The team, much like the disbanded Gun Violence Reduction Team, is going to focus on gun violence.

Shootings spiked in Portland in May 2020. (Maryland Public Policy Institute)
Shootings spiked in Portland in May 2020. (Maryland Public Policy Institute)
Murders spiked in Portland in May 2020. (Maryland Public Policy Institute)
Murders spiked in Portland in May 2020. (Maryland Public Policy Institute)

"Our communities can't wait," Portland Deputy Chief Chris Davis said in a statement at the time. "The mayor has made it clear that this is a top priority and that we need to start right away. So I think this is a step in the right direction toward addressing this unacceptable gun violence we're seeing in our city."

Multnomah County District Attorney Mike Schmidt announced around the same time that his office had initiated 26 cases related to gun violence in the first 18 days of February, saying: "I am surging our resources in the district attorney’s office in response to the escalating gun violence occurring in our community. This is the most pressing public safety issue we face right now."

Wheeler's office told The Epoch Times: "Gun violence is not endemic to Portland. Community violence, and gun violence in particular, is rising sharply around the country. It is a public health crisis as contagious and viral as any pandemic. In the middle of a global pandemic, on the front edge of a deep recession with record unemployment, kids out of school, parents out of work, rent unpaid, and nowhere to go, the pressures we’re facing collectively and individually would have been unimaginable a year ago. These pressures, and the lack of an effective federal safety net to relieve them, are driving this spike."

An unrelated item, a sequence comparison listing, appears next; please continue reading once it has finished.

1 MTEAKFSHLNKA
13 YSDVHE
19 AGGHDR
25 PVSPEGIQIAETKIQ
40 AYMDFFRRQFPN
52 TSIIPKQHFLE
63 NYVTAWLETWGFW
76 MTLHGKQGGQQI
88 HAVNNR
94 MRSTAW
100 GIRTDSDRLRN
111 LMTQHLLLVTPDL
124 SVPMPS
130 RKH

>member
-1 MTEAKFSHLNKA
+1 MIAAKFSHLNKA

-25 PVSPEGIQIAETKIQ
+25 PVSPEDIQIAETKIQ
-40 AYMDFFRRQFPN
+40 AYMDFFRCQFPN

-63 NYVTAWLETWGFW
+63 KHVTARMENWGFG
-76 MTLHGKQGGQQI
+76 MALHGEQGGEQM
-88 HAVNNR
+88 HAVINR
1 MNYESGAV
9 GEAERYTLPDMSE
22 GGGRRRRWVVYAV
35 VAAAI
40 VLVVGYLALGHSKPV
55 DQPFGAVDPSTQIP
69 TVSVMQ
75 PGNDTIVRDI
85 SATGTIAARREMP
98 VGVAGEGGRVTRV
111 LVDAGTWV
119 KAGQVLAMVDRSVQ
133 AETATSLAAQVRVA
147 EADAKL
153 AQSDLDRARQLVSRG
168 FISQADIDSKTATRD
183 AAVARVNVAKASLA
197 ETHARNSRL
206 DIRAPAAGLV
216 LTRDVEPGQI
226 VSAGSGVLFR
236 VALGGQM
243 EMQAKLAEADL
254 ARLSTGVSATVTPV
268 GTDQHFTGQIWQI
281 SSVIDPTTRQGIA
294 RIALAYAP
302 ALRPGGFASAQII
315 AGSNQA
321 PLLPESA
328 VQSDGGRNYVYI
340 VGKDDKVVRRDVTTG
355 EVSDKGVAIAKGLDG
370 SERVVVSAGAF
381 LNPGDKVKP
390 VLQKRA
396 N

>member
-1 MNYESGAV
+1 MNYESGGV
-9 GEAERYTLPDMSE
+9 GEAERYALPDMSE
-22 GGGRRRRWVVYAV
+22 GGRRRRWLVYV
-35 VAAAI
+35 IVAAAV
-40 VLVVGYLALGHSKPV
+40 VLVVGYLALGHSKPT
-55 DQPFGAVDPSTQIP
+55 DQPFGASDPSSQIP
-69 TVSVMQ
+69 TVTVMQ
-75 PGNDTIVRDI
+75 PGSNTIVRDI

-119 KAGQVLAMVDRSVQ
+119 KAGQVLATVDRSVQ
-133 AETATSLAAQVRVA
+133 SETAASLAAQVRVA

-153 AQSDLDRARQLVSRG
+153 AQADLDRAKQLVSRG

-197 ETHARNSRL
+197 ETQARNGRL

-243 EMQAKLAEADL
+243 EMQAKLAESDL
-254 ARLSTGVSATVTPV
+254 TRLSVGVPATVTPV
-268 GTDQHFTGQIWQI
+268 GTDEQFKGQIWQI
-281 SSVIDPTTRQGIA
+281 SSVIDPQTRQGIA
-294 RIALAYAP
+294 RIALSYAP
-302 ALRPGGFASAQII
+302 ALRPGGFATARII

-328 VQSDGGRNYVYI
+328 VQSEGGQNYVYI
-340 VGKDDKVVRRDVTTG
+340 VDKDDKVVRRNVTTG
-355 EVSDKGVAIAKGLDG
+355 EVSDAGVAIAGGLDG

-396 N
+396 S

The office said it is working urgently to address the crisis "with a program that will be effective and responsive to increasing gun violence, while avoiding the over-policing of the Black community that we have seen historically."

Wheeler said earlier this month, after Portland saw its 20th homicide of the year, that he will seek $2 million to bolster the response to shootings and murders. An interfaith group had written to city commissioners, including the mayor, requesting immediate action to address gun violence.

"Cuts to the Police Bureau created a vacuum that undermined public safety and the very communities whose voices the Council—and our community—seek to amplify," they wrote.

Wheeler convened former and current elected officials on March 15 for a press conference to condemn the continued riots and said authorities are taking a more hardline stance against them, pointing to the kettling tactics police used against rioters who had begun smashing windows.

"Recent riotous activity and destruction of property by self-described anarchists do not support the calls for social justice and system reform," Multnomah County Sheriff Mike Reese said during the briefing. "They only simply damage private property from businesses already suffering from the economic slowdown due to COVID-19, and they disrupt vital public safety and government services that our community relies on. Responding to these events pulls away resources from public safety priorities."